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My Writing Career-A Divergent Path? by Constance Gillam




As most of you who follow the blog know, I’ve written a contemporary romantic mystery, Lakota Dreaming, set on an Indian Reservation. What some of you might not know is I’m in the middle of writing a prequel to this novel. A novella, this prequel doesn’t have a name. For now, I’m using the main character’s name as the title.

Julia was born in the 19th century, making this a historical. I write contemporary fiction. How did I get off that path?

The answer is simple or not so simple. I need to keep my name in the reading public eye and in the Amazon algorithm. It takes me a year to write a full length novel. So, I gave myself thirty days to write the rough draft of this novella.

The first third of the story has been fairly easy to write. The second…

Now I’m getting into Native dress and customs of three different Native American tribes. I can wing the dress until after the first draft, but the customs could impact the story and send it off in another direction.

This blog post is serving as a therapeutic session where I talk myself back off the ledge. I write contemporary fiction not historical. The last thing I want is to inaccurately portray Native American facts and lose credibility. (Like the Chinese, it’s all about face.)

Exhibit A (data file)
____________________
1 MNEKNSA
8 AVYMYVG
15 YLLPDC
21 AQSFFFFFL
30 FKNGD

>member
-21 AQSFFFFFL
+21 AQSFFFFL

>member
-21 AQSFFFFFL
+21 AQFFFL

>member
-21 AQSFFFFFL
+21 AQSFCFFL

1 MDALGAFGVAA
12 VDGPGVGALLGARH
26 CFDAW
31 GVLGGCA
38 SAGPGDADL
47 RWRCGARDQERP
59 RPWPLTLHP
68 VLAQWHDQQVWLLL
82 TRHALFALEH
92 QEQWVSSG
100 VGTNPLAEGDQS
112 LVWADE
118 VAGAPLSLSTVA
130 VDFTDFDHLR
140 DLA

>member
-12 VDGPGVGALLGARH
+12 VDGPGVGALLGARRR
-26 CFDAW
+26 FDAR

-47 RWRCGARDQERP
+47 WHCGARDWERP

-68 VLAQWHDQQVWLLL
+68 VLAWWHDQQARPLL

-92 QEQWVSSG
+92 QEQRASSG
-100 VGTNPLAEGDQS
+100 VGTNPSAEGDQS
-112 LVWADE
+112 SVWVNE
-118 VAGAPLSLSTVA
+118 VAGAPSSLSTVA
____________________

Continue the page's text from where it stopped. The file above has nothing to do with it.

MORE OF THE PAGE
Has your career ever taken a divergent path? Did you get it back on track or did you just go with it?

Connie Gillam is the author of Lakota Dreaming, a Native American romantic mystery, available digitally and in print.

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Carol Burnside - August 18, 2014 - 1:44 am

I just go with it. While I am a contemporary romance author, I’m open to writing in other sub-genres, where the story takes me. I didn’t really think about my Annie Rayburn stuff being SciFi or Paranormal or Alternate Reality (Fantasy) until after I’d written them and had to classify them.

Then along came Hallie in the late 1800’s. And several others are clamoring to follow her. How I’ll fit it all in, I don’t know.

One story at a time.

Marilyn Baron - August 18, 2014 - 7:13 am

I agree with Carol. Just go with it. Divergent is good, I followed your path. I wrote a historical set in WW II, which is really on the edge of the genre, and two thirds of the book was set in contemporary times. Then I wrote a prequel novella which is a true historical. Then the next three books released were women’s fiction and psychic suspense. I’ve enjoyed writing in a variety of genres. And I started out writing short stories. Don’t limit yourself in genre or length.

Pam Asberry - August 18, 2014 - 9:40 am

I’m definitely going with it. I’m simultaneously working on women’s fiction, young adult, and contemporary romance, trying to find my voice I guess. We’ll see where I eventually get published. Thinking positive here. ;-)

Tamara LeBlanc - August 18, 2014 - 9:59 am

I agree with the consensus, GO WITH IT! You write in so many different genres and you’re a successful story teller in each. I love how you break your mold time and again. To me, you’re courageous!
Can’t wait to read more of Julia’s story!!!

Piper - August 18, 2014 - 10:29 am

There is something to “branding,” but sometimes you have to go where the story takes you. Readers get intrigued with a certain character or event. Are you going to leave that potential income on the table or write it? That’s the question. Do what you have to do.